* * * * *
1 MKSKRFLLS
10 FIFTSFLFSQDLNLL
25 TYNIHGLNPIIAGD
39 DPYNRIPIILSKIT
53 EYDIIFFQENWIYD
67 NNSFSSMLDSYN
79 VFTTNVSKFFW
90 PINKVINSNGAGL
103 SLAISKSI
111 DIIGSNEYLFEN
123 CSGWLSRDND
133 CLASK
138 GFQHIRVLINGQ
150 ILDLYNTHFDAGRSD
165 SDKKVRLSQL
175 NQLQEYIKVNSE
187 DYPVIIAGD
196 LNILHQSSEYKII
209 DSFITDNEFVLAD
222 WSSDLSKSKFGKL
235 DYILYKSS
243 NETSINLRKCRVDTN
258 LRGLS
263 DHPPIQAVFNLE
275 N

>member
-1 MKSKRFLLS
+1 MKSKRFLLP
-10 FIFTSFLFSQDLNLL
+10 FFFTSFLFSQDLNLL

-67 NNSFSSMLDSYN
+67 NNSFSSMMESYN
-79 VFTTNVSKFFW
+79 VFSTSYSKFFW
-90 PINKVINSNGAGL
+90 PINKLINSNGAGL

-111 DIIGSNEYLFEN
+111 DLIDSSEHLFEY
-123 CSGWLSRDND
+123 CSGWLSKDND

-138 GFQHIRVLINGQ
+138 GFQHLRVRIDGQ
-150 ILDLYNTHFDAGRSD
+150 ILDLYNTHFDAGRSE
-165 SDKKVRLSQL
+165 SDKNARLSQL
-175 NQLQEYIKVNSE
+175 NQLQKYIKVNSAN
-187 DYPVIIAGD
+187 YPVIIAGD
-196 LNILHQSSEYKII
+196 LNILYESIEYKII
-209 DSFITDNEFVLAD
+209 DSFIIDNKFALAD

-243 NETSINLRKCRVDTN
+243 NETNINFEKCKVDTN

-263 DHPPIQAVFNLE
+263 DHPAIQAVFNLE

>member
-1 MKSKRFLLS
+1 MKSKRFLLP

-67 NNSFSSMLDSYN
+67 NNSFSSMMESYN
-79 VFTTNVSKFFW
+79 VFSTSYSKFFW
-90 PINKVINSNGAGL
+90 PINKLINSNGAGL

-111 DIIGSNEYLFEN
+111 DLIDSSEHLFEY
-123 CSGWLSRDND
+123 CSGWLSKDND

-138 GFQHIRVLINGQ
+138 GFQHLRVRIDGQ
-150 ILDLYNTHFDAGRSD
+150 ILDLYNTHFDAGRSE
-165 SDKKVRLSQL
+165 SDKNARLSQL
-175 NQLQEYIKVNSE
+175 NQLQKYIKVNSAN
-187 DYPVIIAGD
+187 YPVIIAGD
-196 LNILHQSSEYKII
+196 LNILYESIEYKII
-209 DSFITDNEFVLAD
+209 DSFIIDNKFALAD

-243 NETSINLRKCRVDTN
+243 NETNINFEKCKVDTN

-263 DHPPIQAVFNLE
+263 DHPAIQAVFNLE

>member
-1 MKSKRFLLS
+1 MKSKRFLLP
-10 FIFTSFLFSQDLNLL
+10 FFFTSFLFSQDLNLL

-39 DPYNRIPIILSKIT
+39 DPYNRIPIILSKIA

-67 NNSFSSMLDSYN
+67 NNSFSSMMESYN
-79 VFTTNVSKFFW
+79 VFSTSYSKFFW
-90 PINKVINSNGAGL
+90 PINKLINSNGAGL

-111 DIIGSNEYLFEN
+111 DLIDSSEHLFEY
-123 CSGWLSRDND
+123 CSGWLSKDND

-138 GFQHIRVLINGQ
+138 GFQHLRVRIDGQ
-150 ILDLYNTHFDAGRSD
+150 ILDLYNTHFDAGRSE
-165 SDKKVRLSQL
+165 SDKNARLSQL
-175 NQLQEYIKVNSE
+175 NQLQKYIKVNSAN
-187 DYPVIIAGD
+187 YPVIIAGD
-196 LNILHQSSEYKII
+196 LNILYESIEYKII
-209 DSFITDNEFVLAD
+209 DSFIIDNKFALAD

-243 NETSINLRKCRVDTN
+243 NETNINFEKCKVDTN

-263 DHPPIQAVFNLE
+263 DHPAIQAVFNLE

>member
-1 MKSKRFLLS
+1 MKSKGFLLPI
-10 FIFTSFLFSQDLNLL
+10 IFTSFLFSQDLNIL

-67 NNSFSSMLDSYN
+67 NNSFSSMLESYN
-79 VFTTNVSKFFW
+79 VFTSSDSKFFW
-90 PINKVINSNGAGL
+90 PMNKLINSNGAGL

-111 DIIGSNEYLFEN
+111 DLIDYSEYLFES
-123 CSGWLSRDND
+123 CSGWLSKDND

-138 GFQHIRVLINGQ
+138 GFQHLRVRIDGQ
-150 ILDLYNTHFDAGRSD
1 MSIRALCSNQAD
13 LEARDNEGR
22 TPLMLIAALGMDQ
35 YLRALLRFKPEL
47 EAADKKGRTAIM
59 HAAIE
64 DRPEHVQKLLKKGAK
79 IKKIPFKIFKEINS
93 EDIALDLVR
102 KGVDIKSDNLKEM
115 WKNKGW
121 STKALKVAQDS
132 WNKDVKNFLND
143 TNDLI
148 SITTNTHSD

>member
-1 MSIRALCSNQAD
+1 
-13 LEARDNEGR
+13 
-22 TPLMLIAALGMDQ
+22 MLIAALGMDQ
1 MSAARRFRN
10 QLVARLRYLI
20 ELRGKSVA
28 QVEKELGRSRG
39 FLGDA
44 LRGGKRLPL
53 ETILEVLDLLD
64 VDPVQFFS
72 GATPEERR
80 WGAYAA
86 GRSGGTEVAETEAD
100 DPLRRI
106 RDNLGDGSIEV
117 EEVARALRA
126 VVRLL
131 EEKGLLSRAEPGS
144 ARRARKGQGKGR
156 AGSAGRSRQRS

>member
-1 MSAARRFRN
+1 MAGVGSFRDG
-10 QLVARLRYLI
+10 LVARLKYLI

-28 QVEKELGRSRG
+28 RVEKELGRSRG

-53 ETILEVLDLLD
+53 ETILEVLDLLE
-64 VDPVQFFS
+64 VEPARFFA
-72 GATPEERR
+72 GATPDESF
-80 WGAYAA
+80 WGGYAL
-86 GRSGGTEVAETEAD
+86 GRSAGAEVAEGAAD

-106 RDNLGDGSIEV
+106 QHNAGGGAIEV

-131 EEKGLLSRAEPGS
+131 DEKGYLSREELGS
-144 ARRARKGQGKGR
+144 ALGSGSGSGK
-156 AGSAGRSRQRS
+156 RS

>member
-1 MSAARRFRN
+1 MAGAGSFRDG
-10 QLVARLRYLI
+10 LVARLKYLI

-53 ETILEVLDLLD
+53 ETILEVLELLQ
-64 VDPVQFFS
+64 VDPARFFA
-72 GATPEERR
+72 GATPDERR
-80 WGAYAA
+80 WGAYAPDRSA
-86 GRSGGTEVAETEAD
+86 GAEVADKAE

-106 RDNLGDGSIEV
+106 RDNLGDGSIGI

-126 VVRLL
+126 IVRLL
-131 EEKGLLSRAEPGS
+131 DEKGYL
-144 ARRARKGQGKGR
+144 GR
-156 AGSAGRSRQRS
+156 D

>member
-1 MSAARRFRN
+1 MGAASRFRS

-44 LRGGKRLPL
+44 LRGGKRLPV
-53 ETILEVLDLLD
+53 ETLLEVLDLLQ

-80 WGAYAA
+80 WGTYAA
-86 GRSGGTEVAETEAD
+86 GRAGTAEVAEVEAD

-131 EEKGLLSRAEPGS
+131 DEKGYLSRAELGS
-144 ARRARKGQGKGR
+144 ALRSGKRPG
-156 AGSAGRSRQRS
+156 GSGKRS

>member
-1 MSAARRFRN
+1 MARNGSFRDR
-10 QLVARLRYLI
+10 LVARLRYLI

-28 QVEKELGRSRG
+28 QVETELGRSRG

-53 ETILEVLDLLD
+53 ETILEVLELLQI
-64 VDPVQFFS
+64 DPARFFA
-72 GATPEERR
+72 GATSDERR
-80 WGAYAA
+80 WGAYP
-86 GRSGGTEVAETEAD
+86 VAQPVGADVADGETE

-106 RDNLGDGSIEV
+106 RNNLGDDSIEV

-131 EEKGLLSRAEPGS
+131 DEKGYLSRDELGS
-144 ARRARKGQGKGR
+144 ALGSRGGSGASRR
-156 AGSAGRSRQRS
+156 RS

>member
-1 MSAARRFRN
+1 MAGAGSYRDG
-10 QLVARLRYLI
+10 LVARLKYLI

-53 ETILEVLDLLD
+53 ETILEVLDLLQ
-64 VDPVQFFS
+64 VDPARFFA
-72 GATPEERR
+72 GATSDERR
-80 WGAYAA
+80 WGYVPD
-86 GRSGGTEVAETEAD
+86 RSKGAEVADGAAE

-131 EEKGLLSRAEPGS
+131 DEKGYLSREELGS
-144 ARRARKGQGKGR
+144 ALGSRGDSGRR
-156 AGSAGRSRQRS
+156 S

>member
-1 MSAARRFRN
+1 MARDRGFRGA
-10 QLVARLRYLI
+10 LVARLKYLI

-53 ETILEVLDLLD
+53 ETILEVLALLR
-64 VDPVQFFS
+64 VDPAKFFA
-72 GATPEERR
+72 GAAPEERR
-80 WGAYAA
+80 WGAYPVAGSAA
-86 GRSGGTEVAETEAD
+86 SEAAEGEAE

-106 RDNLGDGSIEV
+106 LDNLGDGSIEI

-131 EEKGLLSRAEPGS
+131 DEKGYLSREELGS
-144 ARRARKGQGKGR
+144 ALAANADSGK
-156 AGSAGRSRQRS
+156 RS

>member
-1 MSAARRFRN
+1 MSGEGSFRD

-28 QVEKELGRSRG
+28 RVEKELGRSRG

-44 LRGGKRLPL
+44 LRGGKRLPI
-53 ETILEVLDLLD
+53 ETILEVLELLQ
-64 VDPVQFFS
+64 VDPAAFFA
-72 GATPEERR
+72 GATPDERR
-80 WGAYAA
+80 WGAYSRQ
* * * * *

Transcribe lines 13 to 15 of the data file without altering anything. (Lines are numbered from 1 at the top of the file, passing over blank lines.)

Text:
138 GFQHIRVLINGQ
150 ILDLYNTHFDAGRSD
165 SDKKVRLSQL